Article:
Tuesday, 30 September 2008

Dropping out

1. I had the current brief fevery bug last week. This has reminded me how lucky I am to have a job which I like enough to want to go to in the mornings even if I'm still feeling iffy. It's odd that the lurgy comes before the students this year; maybe for once the path of disease will be reversed.

2. I really want to want an ebook reader -- I love the idea of loading things on to it which I would currently buy as cheap paperbacks, and then not worrying about them again, things like War and Peace and Mansfield Park, or Trollopes. But the readers are far too expensive, too invested in proprietary formats, too little is available for them, and what little there is comes at the same price as a proper book despite having far fewer production and distribution costs and no resale value. I should be the ideal market for these devices: I love reading, I love gadgets, and I have recently had the disadvantages of a book collection literally brought home to me heavily -- almost all of the cardboard boxes containing all my possessions seem to be full of books, and lugging them up the stairs to my flat is very tedious. So I am actually quite angry about not wanting one; I feel personally failed by consumerism.

3. Recently some people at lunch were deploring the decline in face-to-face or even telephonic communication resulting from widespread e-mail use. Contrarily I'm all for this, at least when it comes to work-related stuff. The other day someone came up to me at my desk and asked me to chair a session at a conference to which I was probably going anyway. I really don't want to do this because chairing sessions is one of those things that is surprisingly stressful and much harder work than it looks, but she's a nice person who asked nicely and I said yes. I would probably have had to say yes anyway but I feel unfairly resentful of having a yes bounced out of me by a sudden face-to-face request. (Though I'm now hopeful I can get out of going to that conference at all, and I did make my consent conditional on my attendance.) Whereas someone has just e-mailed to ask me to give a paper at another conference and it has been so much easier to write expressing regret but saying no, after a few days to give it proper consideration. Asking people for things is much more civilised by e-mail; if you try face to face maybe they're more likely to say yes at once, but there's also more chance that they will secretly resent you and then find some means of getting out of it anyway.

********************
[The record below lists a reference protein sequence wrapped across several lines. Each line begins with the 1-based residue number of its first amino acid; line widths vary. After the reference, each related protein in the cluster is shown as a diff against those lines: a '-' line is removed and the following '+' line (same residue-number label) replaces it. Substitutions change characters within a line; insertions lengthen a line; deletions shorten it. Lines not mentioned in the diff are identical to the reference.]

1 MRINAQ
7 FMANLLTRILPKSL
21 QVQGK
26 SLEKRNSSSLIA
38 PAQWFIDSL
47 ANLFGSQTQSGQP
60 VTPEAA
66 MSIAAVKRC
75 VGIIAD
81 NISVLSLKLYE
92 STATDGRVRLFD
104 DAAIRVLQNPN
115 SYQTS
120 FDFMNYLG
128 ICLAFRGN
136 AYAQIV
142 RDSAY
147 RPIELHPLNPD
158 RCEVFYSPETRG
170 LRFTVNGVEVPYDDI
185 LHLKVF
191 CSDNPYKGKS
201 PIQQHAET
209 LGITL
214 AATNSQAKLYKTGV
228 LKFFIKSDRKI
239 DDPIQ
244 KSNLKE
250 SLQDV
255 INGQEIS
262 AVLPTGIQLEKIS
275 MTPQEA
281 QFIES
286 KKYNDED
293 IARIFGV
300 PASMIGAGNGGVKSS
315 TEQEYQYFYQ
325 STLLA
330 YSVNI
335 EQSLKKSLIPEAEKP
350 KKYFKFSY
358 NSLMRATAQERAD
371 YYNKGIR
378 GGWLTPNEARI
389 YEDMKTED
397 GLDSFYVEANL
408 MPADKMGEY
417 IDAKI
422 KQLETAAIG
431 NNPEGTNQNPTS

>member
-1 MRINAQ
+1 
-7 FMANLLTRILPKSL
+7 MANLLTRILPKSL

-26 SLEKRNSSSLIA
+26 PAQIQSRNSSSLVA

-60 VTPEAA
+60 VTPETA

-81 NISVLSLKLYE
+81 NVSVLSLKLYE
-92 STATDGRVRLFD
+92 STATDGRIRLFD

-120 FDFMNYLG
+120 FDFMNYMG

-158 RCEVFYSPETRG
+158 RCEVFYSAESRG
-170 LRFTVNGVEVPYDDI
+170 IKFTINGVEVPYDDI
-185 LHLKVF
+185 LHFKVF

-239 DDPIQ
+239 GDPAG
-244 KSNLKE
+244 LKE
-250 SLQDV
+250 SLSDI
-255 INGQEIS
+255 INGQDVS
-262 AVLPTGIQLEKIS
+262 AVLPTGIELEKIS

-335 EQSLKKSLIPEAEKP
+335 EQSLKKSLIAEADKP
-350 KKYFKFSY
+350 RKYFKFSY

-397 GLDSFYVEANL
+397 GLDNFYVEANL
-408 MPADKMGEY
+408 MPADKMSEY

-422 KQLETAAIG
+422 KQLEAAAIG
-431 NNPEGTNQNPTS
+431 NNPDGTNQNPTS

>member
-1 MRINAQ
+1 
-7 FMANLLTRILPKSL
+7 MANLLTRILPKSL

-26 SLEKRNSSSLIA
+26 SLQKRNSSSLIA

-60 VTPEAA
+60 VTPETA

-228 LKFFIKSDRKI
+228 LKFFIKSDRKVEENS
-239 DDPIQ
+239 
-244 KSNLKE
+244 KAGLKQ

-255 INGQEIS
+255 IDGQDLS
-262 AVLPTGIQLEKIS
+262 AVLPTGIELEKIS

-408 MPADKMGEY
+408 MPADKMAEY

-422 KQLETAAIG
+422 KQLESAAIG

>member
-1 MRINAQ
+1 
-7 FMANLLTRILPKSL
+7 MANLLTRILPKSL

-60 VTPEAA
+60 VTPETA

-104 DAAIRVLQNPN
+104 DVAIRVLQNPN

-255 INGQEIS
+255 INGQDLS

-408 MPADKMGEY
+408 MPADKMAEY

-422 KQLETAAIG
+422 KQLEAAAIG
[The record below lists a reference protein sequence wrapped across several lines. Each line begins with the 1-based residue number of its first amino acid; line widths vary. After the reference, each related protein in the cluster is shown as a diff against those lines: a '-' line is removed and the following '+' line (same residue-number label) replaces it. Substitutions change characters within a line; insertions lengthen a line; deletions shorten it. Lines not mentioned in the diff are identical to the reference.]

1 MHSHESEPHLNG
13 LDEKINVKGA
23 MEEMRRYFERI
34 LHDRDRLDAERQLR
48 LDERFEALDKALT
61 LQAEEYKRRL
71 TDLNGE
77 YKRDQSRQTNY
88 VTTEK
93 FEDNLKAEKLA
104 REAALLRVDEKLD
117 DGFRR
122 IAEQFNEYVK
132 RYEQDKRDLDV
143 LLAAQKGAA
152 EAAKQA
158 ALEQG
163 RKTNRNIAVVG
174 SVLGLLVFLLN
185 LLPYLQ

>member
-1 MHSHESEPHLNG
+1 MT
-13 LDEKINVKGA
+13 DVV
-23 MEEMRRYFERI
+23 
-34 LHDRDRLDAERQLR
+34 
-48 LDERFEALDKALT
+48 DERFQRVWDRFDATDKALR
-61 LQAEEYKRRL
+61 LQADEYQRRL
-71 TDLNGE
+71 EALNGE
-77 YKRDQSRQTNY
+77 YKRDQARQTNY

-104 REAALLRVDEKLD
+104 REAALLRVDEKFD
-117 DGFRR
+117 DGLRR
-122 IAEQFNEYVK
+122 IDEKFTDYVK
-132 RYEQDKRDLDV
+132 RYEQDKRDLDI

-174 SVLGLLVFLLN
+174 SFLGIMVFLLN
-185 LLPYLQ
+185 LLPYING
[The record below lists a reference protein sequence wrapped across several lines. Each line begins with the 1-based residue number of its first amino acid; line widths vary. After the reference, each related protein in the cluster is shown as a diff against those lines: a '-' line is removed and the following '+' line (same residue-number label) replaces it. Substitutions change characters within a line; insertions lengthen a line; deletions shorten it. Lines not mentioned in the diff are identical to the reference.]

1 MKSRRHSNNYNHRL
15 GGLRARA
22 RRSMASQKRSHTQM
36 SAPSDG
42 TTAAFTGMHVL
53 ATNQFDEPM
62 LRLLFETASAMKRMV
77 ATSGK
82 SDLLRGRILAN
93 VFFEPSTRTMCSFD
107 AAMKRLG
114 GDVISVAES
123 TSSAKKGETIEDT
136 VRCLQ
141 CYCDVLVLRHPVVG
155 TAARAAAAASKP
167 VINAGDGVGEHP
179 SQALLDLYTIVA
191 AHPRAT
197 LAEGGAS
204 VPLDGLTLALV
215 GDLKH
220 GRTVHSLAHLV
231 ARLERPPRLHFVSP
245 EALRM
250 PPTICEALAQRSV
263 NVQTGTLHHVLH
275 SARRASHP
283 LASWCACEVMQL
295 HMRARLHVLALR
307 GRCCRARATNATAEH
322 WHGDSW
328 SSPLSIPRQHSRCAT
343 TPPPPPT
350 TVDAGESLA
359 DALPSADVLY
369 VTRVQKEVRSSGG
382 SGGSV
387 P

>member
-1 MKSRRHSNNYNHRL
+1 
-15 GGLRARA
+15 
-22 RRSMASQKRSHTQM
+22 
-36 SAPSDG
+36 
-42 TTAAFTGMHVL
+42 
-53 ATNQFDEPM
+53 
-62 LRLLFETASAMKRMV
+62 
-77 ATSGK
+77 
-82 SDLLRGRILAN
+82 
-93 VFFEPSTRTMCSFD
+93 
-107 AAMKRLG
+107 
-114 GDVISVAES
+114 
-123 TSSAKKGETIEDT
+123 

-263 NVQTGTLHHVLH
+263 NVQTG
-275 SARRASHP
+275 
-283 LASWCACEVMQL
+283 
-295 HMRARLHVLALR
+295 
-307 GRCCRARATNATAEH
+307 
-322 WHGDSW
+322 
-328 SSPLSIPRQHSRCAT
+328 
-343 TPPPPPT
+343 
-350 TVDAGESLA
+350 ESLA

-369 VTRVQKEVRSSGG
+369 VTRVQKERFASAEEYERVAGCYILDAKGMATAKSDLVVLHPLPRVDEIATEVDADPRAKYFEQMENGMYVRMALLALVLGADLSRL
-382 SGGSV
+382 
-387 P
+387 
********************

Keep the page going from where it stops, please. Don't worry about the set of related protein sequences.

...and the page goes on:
4. Also I have had this genius idea of putting that second conference in my diary anyway, so that when I get to the point where I would have been frantically patching together a paper I can enjoy the feeling of not. Hurray! I am the laziest person in Cambridge at the moment -- I work 8.30 to 5 and then I veg.

Monday, 22 September 2008

Oddly comforting

1. For the first time in fourteen years I have not bought a copy of the Cambridge Lecture List. Hurray!

2. I am gutting for bibliography a book with the short title Bedingfield 2002, and I cannot get "Gotta get thru this" out of my head. Catchy tune...

3. I was puzzled by the BBC's issue with how to tell the time on the new insect clock; but a colleague says that when he went by on Saturday night it had broken down, and there was a group of people standing there trying to work out how to read the completely dark dial, and that might account for it I suppose. Probably it hadn't really broken down, and occasional darkness is a design feature, perhaps to remind us that we're all going to die. Die!!!

4. It's oddly comforting when science and science fiction are not easy to disentangle. Take this suggestion that the universe is just a projection on the lip of a black hole which has already swallowed us. I saw something which said that if the Hadron collider produced any black holes they would "small, benign and fleeting", which is also an oddly comforting idea, like the dragons in T. H. White that are little and live under stones, hissing like kettles.